39. So what were the odds of the feds allowing OJ Simpson out of prison, and being allowed to live at Vegas?

    I’m sure they were good, but Stephen Paddock didn’t take them, preferring to massacre 50 people at a music festive there.

  40. Seems the Secret Service is getting trigger happy these days, given its record of protecting only 8 out of 12 Presidents from assassination since WWII. JfK was surely dead, and Reagan was never fit for the job after John Hinckley, Jr., almost killed him in 1981, only a 67% record.

    Yesterday the SS shot an unstable person outside the White House compound when he assumed a position without his weapon drawn to apparently shoot Trump.

    Of course there is no public discussion of the incident. The SS is above scrutiny.

  41. Looks like Joe Biden will select Susan Rice to be his Vice Presidential running mate as Mike Harris of Veterans Today is asking why was John P. Wheeler III murderred and why.

    I have already discussed many aspects of Biden’s involvement, making quakes in North Korea and claiming they are nuclear tests, Wheeeler dealing independently with Ali-Resa Pahlavi to settle problems with Iran’s leaders, and most importantly setting up FBI agent Steve Ivens as a Russian assassin of President Obama on a campaign junket to make sure that he stays on the 2012 Democratic ticket.

  42. I was wrong as Biden selected Kamala Harris.

    Started thinking that Mike Harris, apparently of Fresno, was clearing the field for her. Are they related?

    Makes it easier for me voting for Biden, as he will regret his choice from this day.

    Think that Biden won’t even last for four years.

  43. Steering a cycle: Above a certain speed, with counter-steer. You apply force forward to the handlebar on the side of the direction you wish to turn, as if you were trying to turn the handbar in the opposite direction. You might also shift your weight into the turn (and stop peddling if it’s particularly tight – leaving the peddle on the inside of the turn away from the bottom position).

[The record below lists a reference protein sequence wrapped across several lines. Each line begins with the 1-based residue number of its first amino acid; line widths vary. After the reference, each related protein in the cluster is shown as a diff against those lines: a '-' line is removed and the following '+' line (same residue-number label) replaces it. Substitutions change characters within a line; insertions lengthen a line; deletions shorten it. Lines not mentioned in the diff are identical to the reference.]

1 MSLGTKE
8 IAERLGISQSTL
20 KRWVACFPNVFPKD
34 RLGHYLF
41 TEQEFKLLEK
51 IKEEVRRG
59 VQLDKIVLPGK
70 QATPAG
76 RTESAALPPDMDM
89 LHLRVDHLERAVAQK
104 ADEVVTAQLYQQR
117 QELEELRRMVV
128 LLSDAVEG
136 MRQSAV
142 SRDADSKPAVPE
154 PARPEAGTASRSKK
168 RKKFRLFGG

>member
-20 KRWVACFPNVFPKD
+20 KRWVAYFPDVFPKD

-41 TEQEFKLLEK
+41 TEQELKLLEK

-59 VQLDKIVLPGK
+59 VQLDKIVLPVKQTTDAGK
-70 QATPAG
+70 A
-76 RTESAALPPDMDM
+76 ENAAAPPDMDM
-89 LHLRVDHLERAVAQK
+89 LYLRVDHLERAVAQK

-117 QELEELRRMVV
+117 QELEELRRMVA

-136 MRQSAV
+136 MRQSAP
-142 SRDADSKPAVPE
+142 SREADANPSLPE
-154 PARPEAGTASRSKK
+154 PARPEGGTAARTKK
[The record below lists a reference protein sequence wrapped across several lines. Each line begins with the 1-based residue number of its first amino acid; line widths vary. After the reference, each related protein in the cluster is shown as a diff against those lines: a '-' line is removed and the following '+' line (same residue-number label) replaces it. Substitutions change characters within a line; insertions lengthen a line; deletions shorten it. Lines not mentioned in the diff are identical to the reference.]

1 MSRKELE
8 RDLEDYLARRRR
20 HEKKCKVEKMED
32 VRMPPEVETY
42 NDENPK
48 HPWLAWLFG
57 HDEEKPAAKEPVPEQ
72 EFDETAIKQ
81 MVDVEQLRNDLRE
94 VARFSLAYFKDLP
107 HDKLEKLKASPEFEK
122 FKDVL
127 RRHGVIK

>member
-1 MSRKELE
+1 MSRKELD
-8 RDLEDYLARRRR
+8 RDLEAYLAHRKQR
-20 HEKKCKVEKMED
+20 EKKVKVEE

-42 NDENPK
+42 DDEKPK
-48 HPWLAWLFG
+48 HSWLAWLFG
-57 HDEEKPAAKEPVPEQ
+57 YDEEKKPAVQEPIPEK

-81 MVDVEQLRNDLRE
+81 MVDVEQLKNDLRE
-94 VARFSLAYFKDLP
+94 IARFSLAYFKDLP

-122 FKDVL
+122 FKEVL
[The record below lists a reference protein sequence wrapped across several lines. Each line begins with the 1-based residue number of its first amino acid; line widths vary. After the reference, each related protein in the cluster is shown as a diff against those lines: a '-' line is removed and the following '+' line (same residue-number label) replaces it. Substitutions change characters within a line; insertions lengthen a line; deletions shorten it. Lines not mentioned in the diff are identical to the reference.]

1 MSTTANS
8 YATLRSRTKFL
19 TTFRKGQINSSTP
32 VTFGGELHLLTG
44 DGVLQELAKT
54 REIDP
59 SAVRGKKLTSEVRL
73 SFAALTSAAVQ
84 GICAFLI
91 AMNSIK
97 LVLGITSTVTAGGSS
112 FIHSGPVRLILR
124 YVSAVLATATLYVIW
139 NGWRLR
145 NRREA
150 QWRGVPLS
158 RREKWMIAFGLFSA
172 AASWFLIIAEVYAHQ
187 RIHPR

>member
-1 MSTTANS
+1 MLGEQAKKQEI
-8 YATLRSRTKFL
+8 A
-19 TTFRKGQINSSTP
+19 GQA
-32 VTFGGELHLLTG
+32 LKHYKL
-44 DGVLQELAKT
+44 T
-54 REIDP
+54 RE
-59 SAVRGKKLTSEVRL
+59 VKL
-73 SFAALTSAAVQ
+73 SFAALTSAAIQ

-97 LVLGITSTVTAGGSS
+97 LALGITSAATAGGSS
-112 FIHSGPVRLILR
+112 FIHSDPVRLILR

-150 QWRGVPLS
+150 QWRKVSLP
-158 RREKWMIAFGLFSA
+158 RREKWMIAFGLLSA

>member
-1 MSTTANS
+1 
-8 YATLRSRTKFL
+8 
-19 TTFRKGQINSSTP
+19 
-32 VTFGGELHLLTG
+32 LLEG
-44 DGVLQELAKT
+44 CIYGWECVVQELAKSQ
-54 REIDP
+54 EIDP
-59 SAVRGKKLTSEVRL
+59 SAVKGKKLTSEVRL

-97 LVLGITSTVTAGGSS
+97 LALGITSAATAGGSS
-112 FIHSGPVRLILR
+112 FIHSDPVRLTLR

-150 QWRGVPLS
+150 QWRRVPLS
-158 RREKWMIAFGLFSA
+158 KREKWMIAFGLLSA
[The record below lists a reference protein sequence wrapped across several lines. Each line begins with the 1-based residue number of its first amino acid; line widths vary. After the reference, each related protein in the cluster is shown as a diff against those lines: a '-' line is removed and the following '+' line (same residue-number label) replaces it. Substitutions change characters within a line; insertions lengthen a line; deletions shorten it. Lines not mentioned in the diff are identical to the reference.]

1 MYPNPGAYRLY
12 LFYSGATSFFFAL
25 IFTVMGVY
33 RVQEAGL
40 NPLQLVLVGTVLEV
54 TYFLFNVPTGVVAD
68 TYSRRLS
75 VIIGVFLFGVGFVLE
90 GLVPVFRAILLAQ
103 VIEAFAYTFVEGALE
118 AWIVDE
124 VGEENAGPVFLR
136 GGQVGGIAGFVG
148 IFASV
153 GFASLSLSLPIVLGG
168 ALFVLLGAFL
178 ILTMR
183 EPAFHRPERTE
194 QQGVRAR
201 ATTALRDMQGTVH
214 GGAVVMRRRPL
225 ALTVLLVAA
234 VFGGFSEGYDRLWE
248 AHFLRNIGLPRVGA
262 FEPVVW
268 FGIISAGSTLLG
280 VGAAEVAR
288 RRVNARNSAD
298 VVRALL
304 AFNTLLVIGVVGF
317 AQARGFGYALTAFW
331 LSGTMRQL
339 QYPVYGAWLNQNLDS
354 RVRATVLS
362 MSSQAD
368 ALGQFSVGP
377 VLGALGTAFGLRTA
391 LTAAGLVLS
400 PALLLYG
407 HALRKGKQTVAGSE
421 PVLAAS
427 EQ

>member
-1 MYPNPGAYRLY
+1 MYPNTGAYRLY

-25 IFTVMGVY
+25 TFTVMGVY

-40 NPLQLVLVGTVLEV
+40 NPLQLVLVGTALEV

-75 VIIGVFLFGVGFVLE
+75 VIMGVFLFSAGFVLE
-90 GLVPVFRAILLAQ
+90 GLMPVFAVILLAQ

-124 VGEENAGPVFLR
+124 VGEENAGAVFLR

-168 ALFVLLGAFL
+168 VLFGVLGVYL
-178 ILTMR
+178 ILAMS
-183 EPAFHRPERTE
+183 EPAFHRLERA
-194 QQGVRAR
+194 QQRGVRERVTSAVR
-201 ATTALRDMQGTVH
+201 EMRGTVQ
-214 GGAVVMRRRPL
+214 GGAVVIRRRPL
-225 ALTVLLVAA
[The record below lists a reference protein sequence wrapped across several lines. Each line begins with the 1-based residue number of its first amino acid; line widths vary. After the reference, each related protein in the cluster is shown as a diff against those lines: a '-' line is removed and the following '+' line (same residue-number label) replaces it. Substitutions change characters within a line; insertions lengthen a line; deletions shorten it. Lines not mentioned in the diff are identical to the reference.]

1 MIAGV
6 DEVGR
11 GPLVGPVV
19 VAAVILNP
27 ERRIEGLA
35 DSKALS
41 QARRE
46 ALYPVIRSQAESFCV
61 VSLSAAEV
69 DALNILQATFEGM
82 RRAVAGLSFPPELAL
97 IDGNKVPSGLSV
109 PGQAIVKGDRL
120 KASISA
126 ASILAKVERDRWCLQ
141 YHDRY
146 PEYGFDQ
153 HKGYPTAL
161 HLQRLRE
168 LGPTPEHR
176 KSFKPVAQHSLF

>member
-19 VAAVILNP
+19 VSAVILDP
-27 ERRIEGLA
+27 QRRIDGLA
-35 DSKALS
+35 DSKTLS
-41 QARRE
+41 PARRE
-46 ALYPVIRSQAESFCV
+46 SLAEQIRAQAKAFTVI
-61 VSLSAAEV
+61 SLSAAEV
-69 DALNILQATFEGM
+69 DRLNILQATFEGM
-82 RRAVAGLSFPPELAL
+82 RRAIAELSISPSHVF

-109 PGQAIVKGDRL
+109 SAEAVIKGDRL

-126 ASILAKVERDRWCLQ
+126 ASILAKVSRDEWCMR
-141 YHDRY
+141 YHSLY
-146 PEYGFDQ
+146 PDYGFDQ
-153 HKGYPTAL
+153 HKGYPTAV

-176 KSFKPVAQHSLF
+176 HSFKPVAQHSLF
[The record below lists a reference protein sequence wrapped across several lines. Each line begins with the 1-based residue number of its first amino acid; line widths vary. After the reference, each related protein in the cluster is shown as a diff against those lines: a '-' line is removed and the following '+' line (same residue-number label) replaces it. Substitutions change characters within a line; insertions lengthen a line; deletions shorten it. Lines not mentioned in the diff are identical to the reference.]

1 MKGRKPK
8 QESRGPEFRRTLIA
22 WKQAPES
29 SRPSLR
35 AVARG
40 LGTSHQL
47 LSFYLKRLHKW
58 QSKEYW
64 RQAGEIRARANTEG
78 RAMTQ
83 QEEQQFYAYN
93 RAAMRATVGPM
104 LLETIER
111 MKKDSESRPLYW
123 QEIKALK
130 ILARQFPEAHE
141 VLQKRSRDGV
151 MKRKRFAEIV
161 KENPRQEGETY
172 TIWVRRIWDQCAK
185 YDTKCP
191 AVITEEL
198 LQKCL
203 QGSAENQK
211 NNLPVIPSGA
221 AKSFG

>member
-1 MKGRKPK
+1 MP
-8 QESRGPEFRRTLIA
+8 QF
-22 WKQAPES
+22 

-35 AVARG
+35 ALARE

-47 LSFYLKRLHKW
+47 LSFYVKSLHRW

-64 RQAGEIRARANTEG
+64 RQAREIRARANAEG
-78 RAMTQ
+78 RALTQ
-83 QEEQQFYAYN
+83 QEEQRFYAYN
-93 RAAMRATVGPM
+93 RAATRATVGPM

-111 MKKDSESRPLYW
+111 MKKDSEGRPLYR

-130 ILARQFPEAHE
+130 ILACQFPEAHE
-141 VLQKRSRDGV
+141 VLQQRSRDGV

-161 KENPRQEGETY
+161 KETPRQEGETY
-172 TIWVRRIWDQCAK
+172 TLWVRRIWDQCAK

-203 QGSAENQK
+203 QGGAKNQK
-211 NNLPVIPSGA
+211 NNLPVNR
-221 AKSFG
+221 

On a motorbike, you would also put more weight on the footrest on the inside of the bend, move your head and shoulders as if you were trying to get your nose to the mirror, and possibly stick the knee out to get it on the ground.

  44. Can you believe that media giant Google is policing the web to help posters think about current government, especially Washington.

    It has called web site Veterans Today a pro-Kremlin, anti-Semitic, conspiracy-minded, fake news blog. The site is run by a former Marine officer, posts articles dealing with all kinds of veteran problems, and is populated by all kinds of veterans.

    To lump all these concerns as essentially unpatriotic is most uncalled for. I find this particularly offensive since I have posted 31 articles there which deal with a wide assortment of matters, particularly American plots like the assassinations of the 1960s and Iran-Contra. What’s more telling is that my wife was Jewish, and I volunteered to serve during the Korean War.

    Looks like my telling that JFK was killed to look like veteran LHO did it for the Soviets and Cubans but was prevented by mistakes and surprises, and John Lehman, Jr., Oliver North et al. murdered Olof Palme to trigger WWIII to get rid of the leading communists but were stopped by similar oversights are not welcome in our so-called free discussion democracy.

  45. How about the video posted out of context by Dawn Butler which seemed to show her being stopped by police in London?

  46. Kamala Harris’s friendship with Joe Biden’s deceased son Beau didn’t pave the way for her becoming his running mate. It was cemented when they both covered up murders as the Attorney General of their respected states, she for California and he for Delaware.

    The murders were those of John P. Wheeler and the heir to the Iranian throne Ali-Resa Pahlavi,and those in California of Steve Ivens, Peter Adler and those on the testing Suhkov 100 plane crashed in Indonesia.

    I had no idea of her career until recently. The two Attorney Generals were covering up for the covert government, Beau for his father apparently, and she for the POTUS Obama et al. in Hollywood.

    It’s the biggest conspiracy I have ever seen. How it will end up is anyone’s guess.